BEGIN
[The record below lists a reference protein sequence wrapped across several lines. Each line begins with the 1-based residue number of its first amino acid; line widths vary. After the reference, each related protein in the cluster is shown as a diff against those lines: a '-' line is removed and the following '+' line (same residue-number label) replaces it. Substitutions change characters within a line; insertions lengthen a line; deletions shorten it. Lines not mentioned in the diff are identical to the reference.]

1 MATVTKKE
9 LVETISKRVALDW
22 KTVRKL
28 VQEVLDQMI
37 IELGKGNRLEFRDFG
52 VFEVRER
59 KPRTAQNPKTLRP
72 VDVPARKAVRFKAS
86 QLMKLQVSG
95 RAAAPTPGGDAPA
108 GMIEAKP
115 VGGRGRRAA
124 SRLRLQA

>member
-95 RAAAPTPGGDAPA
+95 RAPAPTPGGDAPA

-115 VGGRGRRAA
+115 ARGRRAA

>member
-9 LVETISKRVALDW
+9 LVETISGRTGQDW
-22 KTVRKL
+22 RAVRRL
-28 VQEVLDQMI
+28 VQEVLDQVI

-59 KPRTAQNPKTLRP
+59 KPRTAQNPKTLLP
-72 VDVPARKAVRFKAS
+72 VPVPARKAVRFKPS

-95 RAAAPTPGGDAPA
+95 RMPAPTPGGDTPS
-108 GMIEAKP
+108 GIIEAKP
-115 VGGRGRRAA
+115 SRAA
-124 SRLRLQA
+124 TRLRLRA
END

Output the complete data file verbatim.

[The record below lists a reference protein sequence wrapped across several lines. Each line begins with the 1-based residue number of its first amino acid; line widths vary. After the reference, each related protein in the cluster is shown as a diff against those lines: a '-' line is removed and the following '+' line (same residue-number label) replaces it. Substitutions change characters within a line; insertions lengthen a line; deletions shorten it. Lines not mentioned in the diff are identical to the reference.]

1 MATVTKKE
9 LVETISKRVALDW
22 KTVRKL
28 VQEVLDQMI
37 IELGKGNRLEFRDFG
52 VFEVRER
59 KPRTAQNPKTLRP
72 VDVPARKAVRFKAS
86 QLMKLQVSG
95 RAAAPTPGGDAPA
108 GMIEAKP
115 VGGRGRRAA
124 SRLRLQA

>member
-95 RAAAPTPGGDAPA
+95 RAPAPTPGGDAPA

-115 VGGRGRRAA
+115 ARGRRAA

>member
-9 LVETISKRVALDW
+9 LVETISGRTGQDW
-22 KTVRKL
+22 RAVRRL
-28 VQEVLDQMI
+28 VQEVLDQVI

-59 KPRTAQNPKTLRP
+59 KPRTAQNPKTLLP
-72 VDVPARKAVRFKAS
+72 VPVPARKAVRFKPS

-95 RAAAPTPGGDAPA
+95 RMPAPTPGGDTPS
-108 GMIEAKP
+108 GIIEAKP
-115 VGGRGRRAA
+115 SRAA
-124 SRLRLQA
+124 TRLRLRA